Last September, the Wisconsin legislature updated the definition of domestic partner via the budget bill. While the intention of the modification to the definition was to stop allowing domestic partner health coverage state employees now that the state recognizes same sex marriage, it resulted in some unintended consequences.
Wisconsin FMLA (“WFMLA”), as you may know, provides coverage more broadly than federal FMLA. This includes extending the use of WFMLA to provide care for a domestic partner or their family members. To qualify as a domestic partner, an individual may be “registered” (meaning on the state registry) or “unregistered” (which means not on the state registry, but can demonstrate they are in a committed relationship with one another, among other things).
Registered domestic partnership is covered by Wis. Stat. ch. 770. To fall under this chapter, partners were required to register by April 1, 2018. Therefore, anyone that is not on the registry today cannot be added going forward.
Unregistered domestic partnership is defined by Wis. Stat. sec. 40.02(21c). To create an unregistered domestic partnership, individuals need to meet certain criteria. However, a recent addition indicates those unregistered domestic partners need to a submit an affidavit to the Department of Employee Trust Funds attesting to satisfying that criteria prior to September 23, 2017. See 2017 Wisconsin Act 59.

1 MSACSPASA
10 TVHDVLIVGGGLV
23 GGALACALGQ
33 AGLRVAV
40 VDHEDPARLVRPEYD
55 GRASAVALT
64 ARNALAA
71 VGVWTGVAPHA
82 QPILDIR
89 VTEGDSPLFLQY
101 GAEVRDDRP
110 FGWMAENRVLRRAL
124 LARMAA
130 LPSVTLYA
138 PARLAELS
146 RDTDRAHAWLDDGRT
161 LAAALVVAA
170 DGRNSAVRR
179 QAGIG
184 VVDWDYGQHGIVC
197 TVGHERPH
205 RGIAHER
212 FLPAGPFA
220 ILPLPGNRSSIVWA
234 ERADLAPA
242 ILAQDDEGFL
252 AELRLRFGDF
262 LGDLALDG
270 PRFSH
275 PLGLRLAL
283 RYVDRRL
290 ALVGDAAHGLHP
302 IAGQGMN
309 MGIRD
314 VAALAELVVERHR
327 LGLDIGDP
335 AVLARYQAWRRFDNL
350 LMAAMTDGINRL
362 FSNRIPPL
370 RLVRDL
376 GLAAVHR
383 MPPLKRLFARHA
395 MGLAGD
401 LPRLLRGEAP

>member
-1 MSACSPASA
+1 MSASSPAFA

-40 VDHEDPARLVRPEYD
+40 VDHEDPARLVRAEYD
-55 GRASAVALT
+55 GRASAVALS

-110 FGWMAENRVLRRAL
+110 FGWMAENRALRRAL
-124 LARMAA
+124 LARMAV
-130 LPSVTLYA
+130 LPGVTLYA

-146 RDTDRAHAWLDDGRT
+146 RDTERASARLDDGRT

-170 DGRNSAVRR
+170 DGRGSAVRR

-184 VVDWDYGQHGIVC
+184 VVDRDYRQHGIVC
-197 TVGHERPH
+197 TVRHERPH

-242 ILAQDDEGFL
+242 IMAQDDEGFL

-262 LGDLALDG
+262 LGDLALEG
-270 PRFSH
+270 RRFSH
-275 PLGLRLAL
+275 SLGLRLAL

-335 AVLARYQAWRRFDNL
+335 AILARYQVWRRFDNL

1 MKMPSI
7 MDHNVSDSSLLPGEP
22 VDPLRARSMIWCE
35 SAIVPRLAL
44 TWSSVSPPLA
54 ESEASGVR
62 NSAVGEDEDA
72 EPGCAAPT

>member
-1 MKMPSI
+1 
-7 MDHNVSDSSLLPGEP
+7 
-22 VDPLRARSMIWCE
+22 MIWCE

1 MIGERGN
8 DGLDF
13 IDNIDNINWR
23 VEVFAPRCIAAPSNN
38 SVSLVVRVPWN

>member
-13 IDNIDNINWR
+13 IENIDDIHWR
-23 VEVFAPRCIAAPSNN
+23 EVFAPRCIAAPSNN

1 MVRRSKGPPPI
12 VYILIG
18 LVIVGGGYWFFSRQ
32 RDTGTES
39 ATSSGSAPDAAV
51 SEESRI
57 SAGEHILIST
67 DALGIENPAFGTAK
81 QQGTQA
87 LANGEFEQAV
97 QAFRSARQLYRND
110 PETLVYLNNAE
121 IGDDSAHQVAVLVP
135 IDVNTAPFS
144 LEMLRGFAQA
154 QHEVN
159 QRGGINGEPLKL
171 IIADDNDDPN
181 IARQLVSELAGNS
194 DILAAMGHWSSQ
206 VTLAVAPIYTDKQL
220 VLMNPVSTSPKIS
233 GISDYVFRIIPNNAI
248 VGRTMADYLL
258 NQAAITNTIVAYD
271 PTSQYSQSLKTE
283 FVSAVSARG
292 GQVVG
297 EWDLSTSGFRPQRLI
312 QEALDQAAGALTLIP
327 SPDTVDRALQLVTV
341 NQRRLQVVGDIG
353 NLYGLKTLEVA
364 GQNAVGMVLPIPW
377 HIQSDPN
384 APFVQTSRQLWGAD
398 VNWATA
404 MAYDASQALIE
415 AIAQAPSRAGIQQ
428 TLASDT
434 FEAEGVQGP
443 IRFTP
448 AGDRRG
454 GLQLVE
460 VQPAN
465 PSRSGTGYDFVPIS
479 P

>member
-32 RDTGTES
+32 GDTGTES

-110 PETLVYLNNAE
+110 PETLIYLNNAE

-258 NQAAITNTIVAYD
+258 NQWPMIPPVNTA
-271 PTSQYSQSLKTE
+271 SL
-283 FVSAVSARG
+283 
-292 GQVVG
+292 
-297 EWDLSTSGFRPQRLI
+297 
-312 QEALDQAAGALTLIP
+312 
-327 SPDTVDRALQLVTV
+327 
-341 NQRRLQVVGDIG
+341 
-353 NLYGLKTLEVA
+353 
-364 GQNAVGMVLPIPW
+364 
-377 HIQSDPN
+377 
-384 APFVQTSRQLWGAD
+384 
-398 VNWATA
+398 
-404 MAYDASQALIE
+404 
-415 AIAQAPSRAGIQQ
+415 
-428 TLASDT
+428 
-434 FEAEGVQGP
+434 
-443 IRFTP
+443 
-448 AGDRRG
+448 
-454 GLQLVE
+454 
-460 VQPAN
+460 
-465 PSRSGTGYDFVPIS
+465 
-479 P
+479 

Here’s where it gets messy. WFMLA says a “’domestic partner’ has the meaning given in 40.02(21c).” Now sec. 40.029(21c) & (21d) require that to be considered unregistered domestic partners, they submitted an affidavit to the Department of Employee Trust Funds previous to 9/23/17. If you are in the private sector, it’s pretty unlikely your employees would have had reason to send the Department of Employee Trust Funds (which oversees public sector employees’ retirement accounts) an affidavit regarding their domestic partnership. So if no affidavit filed, means they can’t be considered “unregistered” domestic partners any longer. In turn, this means an employee in the private sector likely will no longer be able to take WFMLA for provide care for unregistered domestic partners or their family members.
So what does this mean?
If you have Wisconsin employees asking for WFMLA for domestic partners or their family members, you need to ask new questions:
1. Are you a registered domestic partner currently (meaning on the registry before 4/1/18)?
2. If you are not registered, did you file an affidavit as an unregistered domestic partner with the Department of Employee Trust Funds prior to 9/23/17?
If the answers to the above questions are no, then no WFMLA leave is provided. Employers certainly can choose to be generous and offer leave under a personal leave policy, but the protections under the law need not be afforded.